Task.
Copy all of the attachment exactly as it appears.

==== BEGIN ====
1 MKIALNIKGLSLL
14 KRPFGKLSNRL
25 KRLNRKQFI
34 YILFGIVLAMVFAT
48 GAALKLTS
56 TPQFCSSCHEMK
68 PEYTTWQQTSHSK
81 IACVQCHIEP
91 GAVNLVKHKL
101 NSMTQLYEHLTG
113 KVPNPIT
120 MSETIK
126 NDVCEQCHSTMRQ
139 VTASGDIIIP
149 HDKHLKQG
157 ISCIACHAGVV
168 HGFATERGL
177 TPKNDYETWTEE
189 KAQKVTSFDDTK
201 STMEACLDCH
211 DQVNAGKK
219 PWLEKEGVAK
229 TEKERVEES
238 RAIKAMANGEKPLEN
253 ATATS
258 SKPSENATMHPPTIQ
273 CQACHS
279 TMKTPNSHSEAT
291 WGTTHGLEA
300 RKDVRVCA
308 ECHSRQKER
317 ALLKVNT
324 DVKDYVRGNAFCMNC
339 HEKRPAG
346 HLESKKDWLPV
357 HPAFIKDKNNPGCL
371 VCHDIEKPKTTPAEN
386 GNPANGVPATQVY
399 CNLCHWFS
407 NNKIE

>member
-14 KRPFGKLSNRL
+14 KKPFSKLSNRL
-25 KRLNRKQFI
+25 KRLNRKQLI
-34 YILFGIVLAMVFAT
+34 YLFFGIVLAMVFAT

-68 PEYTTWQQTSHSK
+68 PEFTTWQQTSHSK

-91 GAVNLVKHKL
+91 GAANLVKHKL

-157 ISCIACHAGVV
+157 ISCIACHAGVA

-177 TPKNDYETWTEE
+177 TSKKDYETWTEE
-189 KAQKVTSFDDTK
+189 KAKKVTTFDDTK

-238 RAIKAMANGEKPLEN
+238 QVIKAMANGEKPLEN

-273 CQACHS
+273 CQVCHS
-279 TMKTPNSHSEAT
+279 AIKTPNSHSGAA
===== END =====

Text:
1 MKIALNIKGLSLL
14 KRPFGKLSNRL
25 KRLNRKQFI
34 YILFGIVLAMVFAT
48 GAALKLTS
56 TPQFCSSCHEMK
68 PEYTTWQQTSHSK
81 IACVQCHIEP
91 GAVNLVKHKL
101 NSMTQLYEHLTG
113 KVPNPIT
120 MSETIK
126 NDVCEQCHSTMRQ
139 VTASGDIIIP
149 HDKHLKQG
157 ISCIACHAGVV
168 HGFATERGL
177 TPKNDYETWTEE
189 KAQKVTSFDDTK
201 STMEACLDCH
211 DQVNAGKK
219 PWLEKEGVAK
229 TEKERVEES
238 RAIKAMANGEKPLEN
253 ATATS
258 SKPSENATMHPPTIQ
273 CQACHS
279 TMKTPNSHSEAT
291 WGTTHGLEA
300 RKDVRVCA
308 ECHSRQKER
317 ALLKVNT
324 DVKDYVRGNAFCMNC
339 HEKRPAG
346 HLESKKDWLPV
357 HPAFIKDKNNPGCL
371 VCHDIEKPKTTPAEN
386 GNPANGVPATQVY
399 CNLCHWFS
407 NNKIE

>member
-14 KRPFGKLSNRL
+14 KKPFSKLSNRL
-25 KRLNRKQFI
+25 KRLNRKQLI
-34 YILFGIVLAMVFAT
+34 YLFFGIVLAMVFAT

-68 PEYTTWQQTSHSK
+68 PEFTTWQQTSHSK

-91 GAVNLVKHKL
+91 GAANLVKHKL

-157 ISCIACHAGVV
+157 ISCIACHAGVA

-177 TPKNDYETWTEE
+177 TSKKDYETWTEE
-189 KAQKVTSFDDTK
+189 KAKKVTTFDDTK

-238 RAIKAMANGEKPLEN
+238 QVIKAMANGEKPLEN

-273 CQACHS
+273 CQVCHS
-279 TMKTPNSHSEAT
+279 AIKTPNSHSGAA